You don't know how to operate an Iphone until you get one and learn about it. You dont know how to drive a car until you learn. You dont know how the engine is serviced/repaired but you still have one as you get someone that does to do those things.

    The fault, if there is one, is that society today wants everything dumbed down and the responsibility to be elsewhere. That said, I have seen more young people in the last couple of years who seem to have their heads screwed on than I did in earlier years.
    I am an Independent Financial Adviser (IFA). The comments I make are just my opinion and are for discussion purposes only. They are not financial advice and you should not treat them as such. If you feel an area discussed may be relevant to you, then please seek advice from an Independent Financial Adviser local to you.
  • [Deleted User][Deleted User]
    0 posts
    MoneySaving Newbie
    Probably not classed as that young any more, but they confuse the hell out of me!

    And I find it very difficult to know if it's worthwhile joining an employer pension or a waste of time given that the work that I am finding/being offered at the moment is short term temporary fixed term, sometimes extended, sometimes not, and not always with the same employer/pension scheme/salary/industry/region etc
  • dunstonhdunstonh Forumite
    102.7K posts
    Part of the Furniture 10,000 Posts Name Dropper Combo Breaker
    ✭✭✭✭✭✭
    Probably not classed as that young any more, but they confuse the hell out of me!

    Do ISAs confuse you? Do savings accounts confuse you?

    And I find it very difficult to know if it's worthwhile joining an employer pension or a waste of time given that the work that I am finding/being offered at the moment is short term temporary fixed term, sometimes extended, sometimes not, and not always with the same employer/pension scheme/salary/industry/region etc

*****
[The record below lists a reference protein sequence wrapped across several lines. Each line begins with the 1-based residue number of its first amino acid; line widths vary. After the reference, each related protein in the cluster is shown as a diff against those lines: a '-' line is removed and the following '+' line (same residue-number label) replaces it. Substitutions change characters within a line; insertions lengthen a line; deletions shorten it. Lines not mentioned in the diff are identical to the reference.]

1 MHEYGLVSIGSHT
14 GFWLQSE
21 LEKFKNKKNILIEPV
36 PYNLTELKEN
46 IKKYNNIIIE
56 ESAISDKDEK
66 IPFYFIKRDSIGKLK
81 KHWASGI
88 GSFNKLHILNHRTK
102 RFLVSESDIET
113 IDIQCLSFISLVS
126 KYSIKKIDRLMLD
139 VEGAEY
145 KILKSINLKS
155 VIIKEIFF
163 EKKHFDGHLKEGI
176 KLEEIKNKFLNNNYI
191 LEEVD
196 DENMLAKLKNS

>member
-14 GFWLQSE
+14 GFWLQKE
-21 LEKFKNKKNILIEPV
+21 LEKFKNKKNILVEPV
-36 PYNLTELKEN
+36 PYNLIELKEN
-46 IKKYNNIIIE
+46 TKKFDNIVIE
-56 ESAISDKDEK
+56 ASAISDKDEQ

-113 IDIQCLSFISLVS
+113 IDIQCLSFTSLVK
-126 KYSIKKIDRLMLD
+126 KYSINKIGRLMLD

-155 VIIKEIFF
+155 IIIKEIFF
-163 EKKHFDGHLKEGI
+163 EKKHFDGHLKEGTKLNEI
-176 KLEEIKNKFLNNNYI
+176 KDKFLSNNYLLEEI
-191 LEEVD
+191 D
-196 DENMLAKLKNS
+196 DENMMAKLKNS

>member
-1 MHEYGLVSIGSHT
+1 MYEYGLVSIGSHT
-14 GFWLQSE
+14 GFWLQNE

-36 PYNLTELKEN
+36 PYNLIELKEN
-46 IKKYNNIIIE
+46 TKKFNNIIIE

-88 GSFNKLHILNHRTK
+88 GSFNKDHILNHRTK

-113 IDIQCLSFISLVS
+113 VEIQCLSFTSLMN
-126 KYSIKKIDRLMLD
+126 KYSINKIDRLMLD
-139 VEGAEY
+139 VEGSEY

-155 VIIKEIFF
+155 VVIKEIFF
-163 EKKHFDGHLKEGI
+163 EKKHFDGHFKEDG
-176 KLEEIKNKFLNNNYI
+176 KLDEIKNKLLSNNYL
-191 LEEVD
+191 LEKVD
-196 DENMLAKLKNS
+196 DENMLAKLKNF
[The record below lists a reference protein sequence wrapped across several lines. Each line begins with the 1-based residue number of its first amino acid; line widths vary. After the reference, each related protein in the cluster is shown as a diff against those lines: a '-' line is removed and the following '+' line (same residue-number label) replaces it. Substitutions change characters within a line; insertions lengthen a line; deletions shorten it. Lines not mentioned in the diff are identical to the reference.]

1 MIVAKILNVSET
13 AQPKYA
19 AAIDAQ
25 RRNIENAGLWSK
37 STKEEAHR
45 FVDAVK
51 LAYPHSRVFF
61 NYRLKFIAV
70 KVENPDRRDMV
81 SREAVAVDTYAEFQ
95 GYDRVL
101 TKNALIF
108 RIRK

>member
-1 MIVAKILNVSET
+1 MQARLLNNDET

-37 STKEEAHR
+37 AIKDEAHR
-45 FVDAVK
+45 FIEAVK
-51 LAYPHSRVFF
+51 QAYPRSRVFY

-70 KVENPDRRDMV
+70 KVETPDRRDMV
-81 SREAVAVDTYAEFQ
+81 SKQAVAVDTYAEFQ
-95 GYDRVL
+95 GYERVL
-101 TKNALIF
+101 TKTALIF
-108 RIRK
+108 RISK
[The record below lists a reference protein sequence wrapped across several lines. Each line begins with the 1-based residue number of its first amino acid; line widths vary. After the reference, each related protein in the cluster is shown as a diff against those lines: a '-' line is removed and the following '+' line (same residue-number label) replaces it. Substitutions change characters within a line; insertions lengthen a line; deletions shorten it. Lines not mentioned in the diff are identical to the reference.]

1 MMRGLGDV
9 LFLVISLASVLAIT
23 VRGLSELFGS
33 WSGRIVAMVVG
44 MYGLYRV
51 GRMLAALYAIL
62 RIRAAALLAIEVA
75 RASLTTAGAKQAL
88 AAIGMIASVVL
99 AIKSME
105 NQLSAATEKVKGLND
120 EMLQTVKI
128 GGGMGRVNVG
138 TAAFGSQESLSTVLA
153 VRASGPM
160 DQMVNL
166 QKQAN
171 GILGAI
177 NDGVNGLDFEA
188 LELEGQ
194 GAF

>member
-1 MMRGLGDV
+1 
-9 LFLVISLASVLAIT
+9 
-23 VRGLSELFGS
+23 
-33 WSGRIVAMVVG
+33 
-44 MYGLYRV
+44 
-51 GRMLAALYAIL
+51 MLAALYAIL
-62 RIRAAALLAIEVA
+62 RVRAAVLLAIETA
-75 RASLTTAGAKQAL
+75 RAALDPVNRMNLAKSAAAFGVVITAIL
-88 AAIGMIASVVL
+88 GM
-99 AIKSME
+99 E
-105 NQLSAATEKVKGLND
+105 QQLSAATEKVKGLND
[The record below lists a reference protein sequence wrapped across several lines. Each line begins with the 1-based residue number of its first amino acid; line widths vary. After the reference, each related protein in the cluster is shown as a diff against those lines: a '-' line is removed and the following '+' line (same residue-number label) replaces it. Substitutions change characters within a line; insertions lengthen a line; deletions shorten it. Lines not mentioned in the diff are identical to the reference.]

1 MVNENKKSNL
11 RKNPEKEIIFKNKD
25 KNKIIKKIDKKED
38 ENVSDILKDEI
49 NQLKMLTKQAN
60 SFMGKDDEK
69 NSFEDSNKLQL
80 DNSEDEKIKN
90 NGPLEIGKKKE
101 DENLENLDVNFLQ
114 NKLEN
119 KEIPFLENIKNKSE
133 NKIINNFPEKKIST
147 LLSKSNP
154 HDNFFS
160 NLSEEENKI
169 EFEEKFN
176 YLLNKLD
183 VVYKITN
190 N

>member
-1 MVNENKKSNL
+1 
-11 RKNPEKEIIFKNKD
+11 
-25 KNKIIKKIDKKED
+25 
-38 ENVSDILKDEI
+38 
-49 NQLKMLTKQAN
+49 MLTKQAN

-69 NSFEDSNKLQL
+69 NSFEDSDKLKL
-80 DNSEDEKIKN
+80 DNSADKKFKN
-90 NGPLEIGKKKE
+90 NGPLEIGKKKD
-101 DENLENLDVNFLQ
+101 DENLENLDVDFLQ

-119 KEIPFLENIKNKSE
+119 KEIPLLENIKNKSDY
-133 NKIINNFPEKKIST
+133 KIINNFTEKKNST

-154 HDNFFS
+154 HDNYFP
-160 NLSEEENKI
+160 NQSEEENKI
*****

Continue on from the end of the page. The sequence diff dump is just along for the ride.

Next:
Have you ever asked anyone to explain it to you? Have you made any attempt yourself to understand?

    It is actually very easy to get the principle. The more you pay in the more you get back. If you dont pay enough in then you will not have enough to provide a suitable retirement income. If the employer pays into it then you get free money. Is free money a good idea or a bad idea?
    I am an Independent Financial Adviser (IFA). The comments I make are just my opinion and are for discussion purposes only. They are not financial advice and you should not treat them as such. If you feel an area discussed may be relevant to you, then please seek advice from an Independent Financial Adviser local to you.
This discussion has been closed.

Quick links

Essential Money | Who & Where are you? | Work & Benefits | Household and travel | Shopping & Freebies | About MSE | The MoneySavers Arms | Covid-19 & Coronavirus Support